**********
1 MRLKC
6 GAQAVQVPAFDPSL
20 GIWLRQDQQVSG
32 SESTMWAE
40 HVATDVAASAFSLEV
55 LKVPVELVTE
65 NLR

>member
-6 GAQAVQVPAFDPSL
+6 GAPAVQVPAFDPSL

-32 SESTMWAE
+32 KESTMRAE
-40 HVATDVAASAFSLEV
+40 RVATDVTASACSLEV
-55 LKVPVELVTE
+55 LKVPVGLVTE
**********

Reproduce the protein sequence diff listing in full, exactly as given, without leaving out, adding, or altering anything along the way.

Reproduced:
1 MRLKC
6 GAQAVQVPAFDPSL
20 GIWLRQDQQVSG
32 SESTMWAE
40 HVATDVAASAFSLEV
55 LKVPVELVTE
65 NLR

>member
-6 GAQAVQVPAFDPSL
+6 GAPAVQVPAFDPSL

-32 SESTMWAE
+32 KESTMRAE
-40 HVATDVAASAFSLEV
+40 RVATDVTASACSLEV
-55 LKVPVELVTE
+55 LKVPVGLVTE